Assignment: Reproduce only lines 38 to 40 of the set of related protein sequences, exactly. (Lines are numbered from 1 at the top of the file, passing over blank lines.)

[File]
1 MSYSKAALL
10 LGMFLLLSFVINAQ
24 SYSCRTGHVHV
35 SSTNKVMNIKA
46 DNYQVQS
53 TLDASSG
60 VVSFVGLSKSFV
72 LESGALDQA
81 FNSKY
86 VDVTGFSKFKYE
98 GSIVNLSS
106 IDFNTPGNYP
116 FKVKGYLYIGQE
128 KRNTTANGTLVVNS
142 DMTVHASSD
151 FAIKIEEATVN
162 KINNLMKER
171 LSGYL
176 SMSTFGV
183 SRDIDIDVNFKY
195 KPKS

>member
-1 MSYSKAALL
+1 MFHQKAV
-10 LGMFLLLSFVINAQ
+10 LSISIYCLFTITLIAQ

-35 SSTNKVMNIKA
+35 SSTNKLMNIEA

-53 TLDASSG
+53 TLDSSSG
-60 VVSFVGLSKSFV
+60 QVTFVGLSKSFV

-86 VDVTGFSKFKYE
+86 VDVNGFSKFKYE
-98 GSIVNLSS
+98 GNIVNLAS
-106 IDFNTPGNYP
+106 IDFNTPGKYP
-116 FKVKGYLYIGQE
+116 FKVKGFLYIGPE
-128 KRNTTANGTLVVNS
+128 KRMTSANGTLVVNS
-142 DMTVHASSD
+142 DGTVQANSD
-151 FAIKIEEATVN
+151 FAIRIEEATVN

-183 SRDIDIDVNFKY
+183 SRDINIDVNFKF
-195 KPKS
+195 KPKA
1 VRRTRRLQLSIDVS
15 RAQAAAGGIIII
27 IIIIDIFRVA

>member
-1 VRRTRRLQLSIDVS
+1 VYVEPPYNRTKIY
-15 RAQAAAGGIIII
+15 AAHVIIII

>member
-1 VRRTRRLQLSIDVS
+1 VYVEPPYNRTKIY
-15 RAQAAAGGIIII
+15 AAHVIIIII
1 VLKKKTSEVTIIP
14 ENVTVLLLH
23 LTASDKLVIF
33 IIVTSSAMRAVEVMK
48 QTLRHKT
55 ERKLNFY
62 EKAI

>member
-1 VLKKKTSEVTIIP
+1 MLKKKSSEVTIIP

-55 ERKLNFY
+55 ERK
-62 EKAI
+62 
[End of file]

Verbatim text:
+106 IDFNTPGKYP
-116 FKVKGYLYIGQE
+116 FKVKGFLYIGPE